So what did Hezekiah do? He took Sennacherib’s letter into the temple of God and began praying for deliverance. He told God they were doomed without his intervention. He brought up the brazen taunts against God and tied the deliverance of Judah to the exaltation of God’s name. This king on earth appealed to the King of Heaven. He did not yet have any assurances that God would come through and deliver his people, but he dared not send uncertainty their way. That would have meant disaster.
Sending complaints and fears downward breeds distrust. If the people of Judah had seen the fear of their leader, they might have given into the Assyrian taunts. They were offered peace and freedom if they would only allow the Assyrians into their kingdom and hand Hezekiah over. That would have been a tempting offer if Hezekiah had shared his panic. Losing his head in front of his people would have meant losing his head in a more literal sense!
A closer look at Hezekiah’s plea to God reveals confidence in God, even during the uncertain crisis. When bringing petitions to God, we should bring up the bedrock truths of God. It is an act of worship and a way to reassure ourselves. Complaints or concerns in an organization ought to refer to that organization’s own core principles. They point to something more objective than your own opinion. This approach breeds leadership toward those above you. It is one way those higher up the chain of command see your value to the organization.
It takes a great deal of character to consistently live out the petition upward, strengthen the downward approach displayed by the fictional Cpt. Miller and the nonfictional King Hezekiah. Start by refusing to send your gripes downward. Stop the negative. Then start the positive. Begin instilling confidence both in downward strengthening and upward petitioning.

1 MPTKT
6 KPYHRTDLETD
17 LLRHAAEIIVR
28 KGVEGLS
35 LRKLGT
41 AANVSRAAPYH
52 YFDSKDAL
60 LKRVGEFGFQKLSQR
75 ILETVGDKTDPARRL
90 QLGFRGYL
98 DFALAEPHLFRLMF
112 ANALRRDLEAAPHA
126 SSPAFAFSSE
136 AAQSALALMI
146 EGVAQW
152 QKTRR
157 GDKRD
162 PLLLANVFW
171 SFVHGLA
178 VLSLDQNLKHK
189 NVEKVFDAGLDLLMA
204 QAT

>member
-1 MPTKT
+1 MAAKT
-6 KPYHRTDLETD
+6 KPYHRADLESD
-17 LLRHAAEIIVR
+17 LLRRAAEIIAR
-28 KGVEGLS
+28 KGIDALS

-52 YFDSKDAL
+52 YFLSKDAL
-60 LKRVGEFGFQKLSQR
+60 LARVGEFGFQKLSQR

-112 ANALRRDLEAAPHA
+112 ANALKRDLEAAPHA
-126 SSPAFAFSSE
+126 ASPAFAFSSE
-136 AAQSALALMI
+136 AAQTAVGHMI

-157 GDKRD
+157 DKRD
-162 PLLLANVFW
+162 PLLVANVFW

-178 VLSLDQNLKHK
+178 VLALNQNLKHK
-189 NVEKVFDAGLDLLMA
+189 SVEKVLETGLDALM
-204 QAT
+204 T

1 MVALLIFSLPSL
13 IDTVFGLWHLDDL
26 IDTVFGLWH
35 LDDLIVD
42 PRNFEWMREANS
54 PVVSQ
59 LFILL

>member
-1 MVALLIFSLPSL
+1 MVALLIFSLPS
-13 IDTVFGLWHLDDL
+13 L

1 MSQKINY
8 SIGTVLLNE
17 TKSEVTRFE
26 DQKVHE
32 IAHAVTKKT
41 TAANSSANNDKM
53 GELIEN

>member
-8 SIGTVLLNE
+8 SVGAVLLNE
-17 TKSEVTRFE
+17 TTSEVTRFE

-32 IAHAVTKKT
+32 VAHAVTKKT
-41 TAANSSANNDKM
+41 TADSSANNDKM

How do you think the people of Judah would have responded if Hezekiah had taken his concerns to them rather than to God?
How does sending these cares upward to God allow you to send necessary comfort and strength downward to others?
When you have a concern, gripe, or worry, which direction does it usually go?
How can sending complaints and worries downward affect the morale of others around you?
Do you know someone who tends to gripe downward to you? How can your words affirm the confidence that God can handle our problems?
Putting it into Practice
Write out your worries and complaints. Then be like Hezekiah. Kneel before God and spread those complaints out before him.
Think through your “chain of command” and resolve to only say the right things to those who are downward.
Memorize 1 Peter 5:7
Final Takeaway: By not spreading worry and complaint, you strengthen others’ faith in God.
Kevin Freeman is an associate pastor at Redland Baptist Church in Rockville, Maryland.